By Robert Cosgrave
The Covid crisis, reflecting the existing global inequalities of capitalism, hit the Global South, particularly sub-Saharan Africa, with extreme severity. What measly healthcare infrastructure was available crumbled in the face of the virus.
Non-existent safety nets
The economic impact of the crisis has been even greater, and the lack of social safety nets – as limited as they are in Western Europe or North America – has generated a social catastrophe. South Africa, with the most industrialised economy in Africa, recorded an unemployment rate of 43.2%. An ardent defender of the capitalist system, the World Bank reported that in 2020, extreme poverty – subsisting on less than $1.90 a day – had risen for the first time since 1998.
These problems are in many cases added to by local armed conflicts and drought. The armed conflicts are a consequence of the divisions and partitions fostered by the imperialist powers, historically, while the droughts are the product of the ecological destructiveness of capitalist production. As a result, the spectre of hunger, food shortage and famine is hanging over much of the continent.
In Ethiopia where these crises are added to by armed conflict between the central government and the Tigray People’s Liberation Front (TPLF), 401,000 people are expected to face “catastrophic conditions” of food insecurity by September. This is the highest figure for a single country since famine hit Somalia in 2011.
Climate change= drought and famine
In Madagascar, particularly in the south of the island, people are suffering from the effects of the worst drought in 40 years; this being the third consecutive year of drought and sandstorms, with 14,000 already facing famine conditions, a figure with the potential to rise to a million. As early as April this year, there had been reports of people in Madagascar having to resort to foraging as food sources became unavailable, while the United Nations World Food Program (WFP) had been warning of hunger since back in January.
“Famine-like conditions” are also reported by the WFP in South Sudan, and parts of Nigeria and Burkina Faso. In South Africa, which was a historically more food-secure country in the region, one survey conducted saw over 40% of respondents saying they had to go hungry at various points in 2020 due to income lost as a result of Covid.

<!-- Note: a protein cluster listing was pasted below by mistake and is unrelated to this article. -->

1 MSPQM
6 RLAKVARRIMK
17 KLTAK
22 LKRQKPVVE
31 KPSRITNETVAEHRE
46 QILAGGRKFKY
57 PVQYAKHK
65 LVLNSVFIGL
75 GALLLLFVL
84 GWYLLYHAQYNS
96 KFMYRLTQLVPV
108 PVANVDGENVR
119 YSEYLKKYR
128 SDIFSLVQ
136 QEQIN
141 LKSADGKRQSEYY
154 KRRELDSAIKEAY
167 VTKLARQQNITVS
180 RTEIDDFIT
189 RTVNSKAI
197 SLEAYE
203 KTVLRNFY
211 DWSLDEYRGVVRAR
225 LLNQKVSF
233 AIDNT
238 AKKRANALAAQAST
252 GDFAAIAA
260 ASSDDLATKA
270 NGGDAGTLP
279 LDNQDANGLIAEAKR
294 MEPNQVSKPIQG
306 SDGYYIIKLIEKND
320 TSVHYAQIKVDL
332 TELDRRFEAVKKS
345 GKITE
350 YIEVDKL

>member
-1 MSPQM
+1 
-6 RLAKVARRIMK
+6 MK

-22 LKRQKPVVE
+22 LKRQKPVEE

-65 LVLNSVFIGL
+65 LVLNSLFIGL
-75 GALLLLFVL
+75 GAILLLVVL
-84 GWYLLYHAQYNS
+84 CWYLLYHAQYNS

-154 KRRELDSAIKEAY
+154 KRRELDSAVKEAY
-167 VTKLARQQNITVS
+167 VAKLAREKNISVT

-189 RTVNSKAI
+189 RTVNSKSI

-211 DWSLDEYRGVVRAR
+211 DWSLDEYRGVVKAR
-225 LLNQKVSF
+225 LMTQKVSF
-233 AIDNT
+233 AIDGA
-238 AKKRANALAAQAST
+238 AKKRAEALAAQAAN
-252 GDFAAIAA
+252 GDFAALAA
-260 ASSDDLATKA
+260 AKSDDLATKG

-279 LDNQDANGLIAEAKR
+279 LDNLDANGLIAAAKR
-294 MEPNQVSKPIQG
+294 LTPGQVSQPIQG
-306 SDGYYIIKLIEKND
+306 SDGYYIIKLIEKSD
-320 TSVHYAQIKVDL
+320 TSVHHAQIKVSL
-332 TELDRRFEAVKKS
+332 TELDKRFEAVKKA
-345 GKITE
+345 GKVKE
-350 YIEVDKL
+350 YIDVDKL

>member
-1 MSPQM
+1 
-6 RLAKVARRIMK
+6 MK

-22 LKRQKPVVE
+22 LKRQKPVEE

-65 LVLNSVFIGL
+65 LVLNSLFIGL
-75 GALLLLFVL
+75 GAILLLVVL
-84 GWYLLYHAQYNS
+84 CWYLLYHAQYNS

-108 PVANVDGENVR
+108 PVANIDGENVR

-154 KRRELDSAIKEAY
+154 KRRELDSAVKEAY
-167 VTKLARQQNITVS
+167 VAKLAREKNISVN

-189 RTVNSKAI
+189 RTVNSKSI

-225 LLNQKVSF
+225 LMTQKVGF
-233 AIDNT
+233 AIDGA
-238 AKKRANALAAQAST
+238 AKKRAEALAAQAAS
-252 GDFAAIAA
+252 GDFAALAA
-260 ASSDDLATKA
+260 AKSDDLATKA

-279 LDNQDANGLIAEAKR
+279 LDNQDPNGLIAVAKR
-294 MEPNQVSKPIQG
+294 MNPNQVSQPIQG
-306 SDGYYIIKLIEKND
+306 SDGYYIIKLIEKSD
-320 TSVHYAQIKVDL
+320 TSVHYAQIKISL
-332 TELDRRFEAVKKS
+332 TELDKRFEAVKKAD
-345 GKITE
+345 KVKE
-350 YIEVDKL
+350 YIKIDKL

However, the masses of sub-Saharan Africa are not as helpless as they are often presented by “humanitarian” groups in the advanced-capitalist world. Despite the pandemic, hunger and social crisis, they have and will continue to revolt against the misery imposed on them by imperialist powers and their local Satraps, as seen in the likes of South Africa, Eswatini and Nigeria. The conditions that capitalism creates, even the most miserable, will invariably compel a fightback against those same conditions.
In a capitalist system which means climate catastrophe, and with that, increasing food prices – already a massive issue in the neocolonial world – as well as more general economic crisis and precarity, this has the potential to be the music of the future. This is despite the fact that there is already enough food produced, globally, to feed ten billion people. But as capitalism’s decline becomes increasingly destructive, the working class and oppressed groups will come more and more often into conflict with this system that threatens a new dark age for humanity.
A democratic socialist transformation of society is needed; this means the public ownership, planning and democratic allocation of the resources of society. This could feed ten billion people by planning the economy on the basis of social need, not private profit.